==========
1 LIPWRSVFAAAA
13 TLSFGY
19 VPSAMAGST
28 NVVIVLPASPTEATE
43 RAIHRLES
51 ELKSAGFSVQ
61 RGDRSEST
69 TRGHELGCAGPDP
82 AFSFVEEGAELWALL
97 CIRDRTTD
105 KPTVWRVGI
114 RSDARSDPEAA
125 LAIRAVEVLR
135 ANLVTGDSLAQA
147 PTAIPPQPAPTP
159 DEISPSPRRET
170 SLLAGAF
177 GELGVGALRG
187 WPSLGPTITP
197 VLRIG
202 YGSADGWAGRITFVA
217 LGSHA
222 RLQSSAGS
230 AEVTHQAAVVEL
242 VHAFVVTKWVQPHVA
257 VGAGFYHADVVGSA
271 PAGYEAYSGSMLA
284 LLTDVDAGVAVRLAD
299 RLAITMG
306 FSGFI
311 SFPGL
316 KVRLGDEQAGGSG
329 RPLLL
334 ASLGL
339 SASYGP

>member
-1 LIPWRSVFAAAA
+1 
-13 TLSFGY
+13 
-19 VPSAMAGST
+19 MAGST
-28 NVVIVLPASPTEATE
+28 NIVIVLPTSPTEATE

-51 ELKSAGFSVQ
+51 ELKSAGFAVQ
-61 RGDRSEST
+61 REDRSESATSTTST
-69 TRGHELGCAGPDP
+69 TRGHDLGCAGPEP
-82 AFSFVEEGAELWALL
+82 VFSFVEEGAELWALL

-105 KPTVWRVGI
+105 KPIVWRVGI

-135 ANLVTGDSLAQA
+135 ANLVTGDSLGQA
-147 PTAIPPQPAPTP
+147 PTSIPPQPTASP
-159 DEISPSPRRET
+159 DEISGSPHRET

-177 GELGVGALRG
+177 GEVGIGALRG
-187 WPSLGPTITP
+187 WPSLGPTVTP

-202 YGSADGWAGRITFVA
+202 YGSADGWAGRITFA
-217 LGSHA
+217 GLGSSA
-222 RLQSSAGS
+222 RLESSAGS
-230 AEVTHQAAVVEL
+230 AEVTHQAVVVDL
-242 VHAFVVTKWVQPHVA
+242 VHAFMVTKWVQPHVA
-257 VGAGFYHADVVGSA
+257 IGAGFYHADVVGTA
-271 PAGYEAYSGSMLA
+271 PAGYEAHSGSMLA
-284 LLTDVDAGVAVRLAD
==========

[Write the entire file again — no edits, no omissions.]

1 LIPWRSVFAAAA
13 TLSFGY
19 VPSAMAGST
28 NVVIVLPASPTEATE
43 RAIHRLES
51 ELKSAGFSVQ
61 RGDRSEST
69 TRGHELGCAGPDP
82 AFSFVEEGAELWALL
97 CIRDRTTD
105 KPTVWRVGI
114 RSDARSDPEAA
125 LAIRAVEVLR
135 ANLVTGDSLAQA
147 PTAIPPQPAPTP
159 DEISPSPRRET
170 SLLAGAF
177 GELGVGALRG
187 WPSLGPTITP
197 VLRIG
202 YGSADGWAGRITFVA
217 LGSHA
222 RLQSSAGS
230 AEVTHQAAVVEL
242 VHAFVVTKWVQPHVA
257 VGAGFYHADVVGSA
271 PAGYEAYSGSMLA
284 LLTDVDAGVAVRLAD
299 RLAITMG
306 FSGFI
311 SFPGL
316 KVRLGDEQAGGSG
329 RPLLL
334 ASLGL
339 SASYGP

>member
-1 LIPWRSVFAAAA
+1 
-13 TLSFGY
+13 
-19 VPSAMAGST
+19 MAGST
-28 NVVIVLPASPTEATE
+28 NIVIVLPTSPTEATE

-51 ELKSAGFSVQ
+51 ELKSAGFAVQ
-61 RGDRSEST
+61 REDRSESATSTTST
-69 TRGHELGCAGPDP
+69 TRGHDLGCAGPEP
-82 AFSFVEEGAELWALL
+82 VFSFVEEGAELWALL

-105 KPTVWRVGI
+105 KPIVWRVGI

-135 ANLVTGDSLAQA
+135 ANLVTGDSLGQA
-147 PTAIPPQPAPTP
+147 PTSIPPQPTASP
-159 DEISPSPRRET
+159 DEISGSPHRET

-177 GELGVGALRG
+177 GEVGIGALRG
-187 WPSLGPTITP
+187 WPSLGPTVTP

-202 YGSADGWAGRITFVA
+202 YGSADGWAGRITFA
-217 LGSHA
+217 GLGSSA
-222 RLQSSAGS
+222 RLESSAGS
-230 AEVTHQAAVVEL
+230 AEVTHQAVVVDL
-242 VHAFVVTKWVQPHVA
+242 VHAFMVTKWVQPHVA
-257 VGAGFYHADVVGSA
+257 IGAGFYHADVVGTA
-271 PAGYEAYSGSMLA
+271 PAGYEAHSGSMLA
-284 LLTDVDAGVAVRLAD